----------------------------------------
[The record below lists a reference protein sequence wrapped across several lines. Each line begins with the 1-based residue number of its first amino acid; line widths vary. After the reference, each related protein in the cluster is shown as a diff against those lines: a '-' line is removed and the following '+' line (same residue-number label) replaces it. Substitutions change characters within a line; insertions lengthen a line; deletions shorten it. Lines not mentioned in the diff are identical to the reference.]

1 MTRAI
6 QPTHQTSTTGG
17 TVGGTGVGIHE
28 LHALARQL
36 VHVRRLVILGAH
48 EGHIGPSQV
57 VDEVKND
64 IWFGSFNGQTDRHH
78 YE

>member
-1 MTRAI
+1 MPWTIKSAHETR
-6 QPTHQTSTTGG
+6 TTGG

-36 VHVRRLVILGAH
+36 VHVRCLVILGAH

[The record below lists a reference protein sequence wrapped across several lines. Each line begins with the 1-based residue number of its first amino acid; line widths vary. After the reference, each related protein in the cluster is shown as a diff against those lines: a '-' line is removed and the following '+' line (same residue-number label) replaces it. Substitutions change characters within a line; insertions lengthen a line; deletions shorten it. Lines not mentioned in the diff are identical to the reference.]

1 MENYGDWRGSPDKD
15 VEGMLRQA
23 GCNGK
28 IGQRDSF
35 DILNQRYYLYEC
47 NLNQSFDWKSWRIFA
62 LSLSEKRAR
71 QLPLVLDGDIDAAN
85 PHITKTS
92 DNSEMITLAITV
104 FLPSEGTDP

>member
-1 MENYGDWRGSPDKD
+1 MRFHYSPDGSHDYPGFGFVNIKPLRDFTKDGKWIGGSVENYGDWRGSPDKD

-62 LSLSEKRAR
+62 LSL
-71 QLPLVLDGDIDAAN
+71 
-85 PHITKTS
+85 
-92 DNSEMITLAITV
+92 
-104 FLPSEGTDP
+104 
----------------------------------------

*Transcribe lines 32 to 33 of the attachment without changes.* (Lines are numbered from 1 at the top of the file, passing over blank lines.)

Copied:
+1 MRFHYSPDGSHDYPGFGFVNIKPLRDFTKDGKWIGGSVENYGDWRGSPDKD

-62 LSLSEKRAR